Welcome to the Wilkes University Environmental Engineering & Earth Sciences (EEES) Department.
What can you do with a degree in environmental engineering?
As an environmental engineer you will design and plan the prevention of, or remediation of environmental problems. Areas of specialization include air and water pollution control, management of municipal water and stormwater systems, and solid and hazardous waste management.
Environmental engineers work to prevent future problems by providing strategies in areas such as sustainability, pollution prevention and energy efficiency.
What can you do with a degree in earth and environmental sciences?
As an earth and environmental scientist you will protect natural resources by assessing environmental problems and making recommendations for their solutions.
Areas of specialization include the monitoring of waste disposal sites, preservation of water supplies, reclamation of contaminated land and water, monitoring of groundwater pollution, and the study of chemical toxicity. You could also focus on the social and political implications of environmental policy and regulations by taking additional courses in political and social sciences, and business.
What can you do with a degree in geology?
As a geologist you will work to find adequate supplies of vital natural resources, such as groundwater, petroleum, and metal-bearing minerals. Geologists assess natural hazards and the potential impacts of volcanic eruptions, earthquakes and landslides. They also assist in solving environmental problems that relate to groundwater pollution, hazardous and radioactive waste disposal, and global climate change.
Field work is an integral part of what geologists do. Observation, mapping, and sampling are typical field activities that accompany project work. Travel and field-based investigations give distinction to career paths in geology.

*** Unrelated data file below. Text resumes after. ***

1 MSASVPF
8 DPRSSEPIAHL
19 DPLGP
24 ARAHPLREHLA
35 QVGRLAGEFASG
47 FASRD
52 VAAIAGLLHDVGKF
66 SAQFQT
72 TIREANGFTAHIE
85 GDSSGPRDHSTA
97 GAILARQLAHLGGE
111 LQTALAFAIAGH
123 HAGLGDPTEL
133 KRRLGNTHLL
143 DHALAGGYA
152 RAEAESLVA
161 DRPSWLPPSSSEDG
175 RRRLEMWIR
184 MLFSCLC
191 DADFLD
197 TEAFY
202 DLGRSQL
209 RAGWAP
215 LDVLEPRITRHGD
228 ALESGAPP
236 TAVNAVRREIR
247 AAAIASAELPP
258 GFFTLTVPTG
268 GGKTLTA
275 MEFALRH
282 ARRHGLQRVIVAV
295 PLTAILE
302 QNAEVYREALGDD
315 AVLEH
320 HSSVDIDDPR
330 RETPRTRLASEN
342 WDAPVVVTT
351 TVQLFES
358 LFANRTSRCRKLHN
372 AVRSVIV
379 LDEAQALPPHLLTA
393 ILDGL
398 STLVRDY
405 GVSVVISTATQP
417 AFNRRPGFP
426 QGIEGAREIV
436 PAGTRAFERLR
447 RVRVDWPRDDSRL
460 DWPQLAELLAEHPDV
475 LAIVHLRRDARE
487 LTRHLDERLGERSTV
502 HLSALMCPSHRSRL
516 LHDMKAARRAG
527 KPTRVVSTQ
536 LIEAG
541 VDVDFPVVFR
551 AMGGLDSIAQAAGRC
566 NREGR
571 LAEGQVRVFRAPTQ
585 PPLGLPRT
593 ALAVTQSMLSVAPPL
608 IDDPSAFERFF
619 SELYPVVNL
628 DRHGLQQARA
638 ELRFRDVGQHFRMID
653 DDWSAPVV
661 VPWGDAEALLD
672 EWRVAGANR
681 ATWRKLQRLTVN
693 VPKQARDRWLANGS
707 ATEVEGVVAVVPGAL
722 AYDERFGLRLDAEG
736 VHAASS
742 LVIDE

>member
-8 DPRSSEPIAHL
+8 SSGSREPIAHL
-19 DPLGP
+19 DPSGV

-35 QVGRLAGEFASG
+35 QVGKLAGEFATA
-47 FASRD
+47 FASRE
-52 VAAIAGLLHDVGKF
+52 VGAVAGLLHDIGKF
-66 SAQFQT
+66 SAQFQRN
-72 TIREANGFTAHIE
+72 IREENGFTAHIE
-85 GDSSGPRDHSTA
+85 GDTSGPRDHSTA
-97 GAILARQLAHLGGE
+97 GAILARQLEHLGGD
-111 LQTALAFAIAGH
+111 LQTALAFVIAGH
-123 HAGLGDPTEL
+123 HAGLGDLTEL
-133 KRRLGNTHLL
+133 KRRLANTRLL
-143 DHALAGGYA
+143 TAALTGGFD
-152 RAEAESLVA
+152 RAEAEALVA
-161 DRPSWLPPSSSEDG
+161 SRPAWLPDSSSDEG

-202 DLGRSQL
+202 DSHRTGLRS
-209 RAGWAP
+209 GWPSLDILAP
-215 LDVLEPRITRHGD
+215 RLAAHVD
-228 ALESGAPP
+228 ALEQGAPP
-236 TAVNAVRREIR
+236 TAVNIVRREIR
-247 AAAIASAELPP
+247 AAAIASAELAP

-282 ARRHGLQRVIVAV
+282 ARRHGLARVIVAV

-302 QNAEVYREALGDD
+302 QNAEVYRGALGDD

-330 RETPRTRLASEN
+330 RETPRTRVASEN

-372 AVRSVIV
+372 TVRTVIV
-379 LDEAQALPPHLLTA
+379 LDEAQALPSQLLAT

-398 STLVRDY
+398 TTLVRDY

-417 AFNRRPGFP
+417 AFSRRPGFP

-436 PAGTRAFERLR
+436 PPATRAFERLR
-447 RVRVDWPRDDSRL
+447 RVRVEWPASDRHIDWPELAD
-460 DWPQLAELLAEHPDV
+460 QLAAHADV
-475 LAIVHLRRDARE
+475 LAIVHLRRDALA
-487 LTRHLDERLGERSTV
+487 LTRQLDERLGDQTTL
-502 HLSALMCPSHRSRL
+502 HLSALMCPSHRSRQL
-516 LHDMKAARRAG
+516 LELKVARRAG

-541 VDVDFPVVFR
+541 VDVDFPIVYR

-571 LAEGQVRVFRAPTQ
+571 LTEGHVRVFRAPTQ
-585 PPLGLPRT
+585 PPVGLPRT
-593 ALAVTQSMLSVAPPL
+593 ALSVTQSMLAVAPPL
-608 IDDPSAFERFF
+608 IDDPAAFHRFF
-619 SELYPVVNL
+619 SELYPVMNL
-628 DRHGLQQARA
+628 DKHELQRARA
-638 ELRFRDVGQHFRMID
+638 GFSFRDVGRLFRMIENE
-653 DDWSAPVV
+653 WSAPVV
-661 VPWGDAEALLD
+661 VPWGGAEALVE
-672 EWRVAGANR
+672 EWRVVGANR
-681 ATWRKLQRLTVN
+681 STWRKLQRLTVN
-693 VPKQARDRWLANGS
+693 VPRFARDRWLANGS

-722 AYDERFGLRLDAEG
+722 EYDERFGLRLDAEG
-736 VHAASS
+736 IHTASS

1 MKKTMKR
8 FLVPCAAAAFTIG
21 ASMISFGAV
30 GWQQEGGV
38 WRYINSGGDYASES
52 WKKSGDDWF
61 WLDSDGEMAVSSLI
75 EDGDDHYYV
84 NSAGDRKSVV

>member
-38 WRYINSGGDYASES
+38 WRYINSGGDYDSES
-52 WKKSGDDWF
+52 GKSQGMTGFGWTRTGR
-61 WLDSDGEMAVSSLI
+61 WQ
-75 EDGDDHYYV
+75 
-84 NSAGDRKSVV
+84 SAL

Why come to Wilkes University to study environmental engineering or earth and environmental
Our EEES Department offers accessibility to exceptional faculty and staff, and hands-on laboratory and field experiences. For instance:
- You will learn by doing.
- You will get hands-on work and field experience addressing significant environmental and geological issues.
- You will learn to be a problem solver who can integrate interdisciplinary expertise to come up with innovative solutions.
- You will have the opportunity to get training in geographic information systems, global positioning systems, freshwater and marine biology, water and wastewater treatment, air pollution control, water resources management, solid and hazardous waste management, environmental regulations and policy, and sustainable management.
- You will have the opportunity to do research and have access to the most current environmental research equipment.
- You will have the opportunity to seek an internship to complement your classroom training. On behalf of our Department, I wish you all the best in your college and career search.
Sid P. Halsor, Ph.D.
Chairperson, Environmental Engineering and Earth Sciences Department and Professor of Geology